Not a few find the fulfillment of this oldest of all dramas in the life and death of Jesus, who was put to death outside the city gate by three of the most ruthless Ruffians - the Priest, the Politician and the Mob. Which of the three is the worst foe of humanity is hard to tell, but when they work together, as they usually do, there is no crime against man of which they have not been guilty.

A few think that Masonry, as we have it, grew out of the downfall of the Knights Templar, identify the three Assassins, as they are called in the Lodges of Europe, with three renegade Knights who falsely accused the Order, and so aided King Phillip and Pope Clement to abolish Templarism, and slay its Grand Master, A very few see in Cromwell and his adherents the plot-ters, putting to death Charles the First.

It is plain that we must go further back and deeper down if we are to find the real Ruffians, who are still at large. Albert Pike identified the three Brothers who are the greatest enemies of individual welfare and social progress as Kingcraft, Priestcr-aft, and the ignorant Mob-Mind. Together they conspire to destroy liberty, without which man can make no advance.

The first strikes a blow at the throat, the seat of freedom of speech, and that is a mortal wound. The second stabs at the heart, the home of freedom of conscience, and that is well-nigh fatal, since it puts out the last ray of Divine Light by which man is guided. The third of the foul plotters fells his victim dead with a blow on the brain, which is the throne of freedom of thought.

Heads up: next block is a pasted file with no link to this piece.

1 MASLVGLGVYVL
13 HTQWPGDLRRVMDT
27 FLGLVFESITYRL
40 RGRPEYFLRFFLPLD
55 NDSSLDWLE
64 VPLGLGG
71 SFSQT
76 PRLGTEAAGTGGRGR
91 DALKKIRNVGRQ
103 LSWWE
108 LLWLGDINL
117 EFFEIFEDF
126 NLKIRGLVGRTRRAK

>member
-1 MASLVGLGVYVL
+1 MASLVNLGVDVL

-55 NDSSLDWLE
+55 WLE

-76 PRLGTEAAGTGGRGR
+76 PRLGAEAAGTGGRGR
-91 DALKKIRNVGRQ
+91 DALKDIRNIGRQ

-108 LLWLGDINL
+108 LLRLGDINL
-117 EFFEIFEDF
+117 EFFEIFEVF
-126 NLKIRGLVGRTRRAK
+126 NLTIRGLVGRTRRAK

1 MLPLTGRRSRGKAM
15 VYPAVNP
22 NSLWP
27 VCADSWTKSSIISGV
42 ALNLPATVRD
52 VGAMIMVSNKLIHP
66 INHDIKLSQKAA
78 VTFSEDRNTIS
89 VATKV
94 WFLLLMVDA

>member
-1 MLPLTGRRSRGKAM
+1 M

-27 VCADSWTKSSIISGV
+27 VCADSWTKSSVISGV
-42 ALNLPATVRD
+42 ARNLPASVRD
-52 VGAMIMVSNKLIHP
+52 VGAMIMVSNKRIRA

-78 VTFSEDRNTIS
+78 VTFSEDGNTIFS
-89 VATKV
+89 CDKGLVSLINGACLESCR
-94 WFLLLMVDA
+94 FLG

No lesson could be plainer; it is written upon every page of the past. If by apathy, neglect or stupidity we suffer free speech, free conscience, and free thought to be destroyed either by Kingcraft, Priestcraft or the Mob-Mind; or, by all three working together - for they are Brothers and usually go hand in hand - the Temple of God will be dark, there will be no designs upon the Trestlboard, and the result will be idleness, confusion and chaos. It is a parable of history - a picture of many an age in the past of which we read. For, where there is no light of Divine Vision, the Altar fire is extinguished. The people "perish" s the Bible tells us; literally they become a mob, which is only another way of saying the same thing. There are no designs on the Trestleboard; that is, no leadership, - as in Russia today, where the herd-mind runs wild and runs red. Chaos comes again, inevitably so when all the lights are blown out, and the people are like ignorant armies that clash by night.

Of the three Ruffians, the most terrible, the most ruthless, the most brutal is the ignorant Mob-Mind. No tyrant, no priest can reduce a nation to slavery and control it until it is lost in the darkness of ignorance. By ignorance we mean not merely lack of knowledge, but the state of mind in which men refuse, or are afraid, to think, to reason, to enquire. When "The Great Free-doms of the Mind" go, everything is lost!.

After this manner Pike expounded the meaning of the three Ruffians. who rob themselves, as they rob their fellow craftsmen, of the most precious secret of personal and social life. A secret, let it be added, which cannot be extorted, but is only won when we are worthy to receive it and have the wit and courage to keep it. For, oddly enough, we cannot have real liberty until we are ready for it, and can only become worthy of it by seeking and striving for it.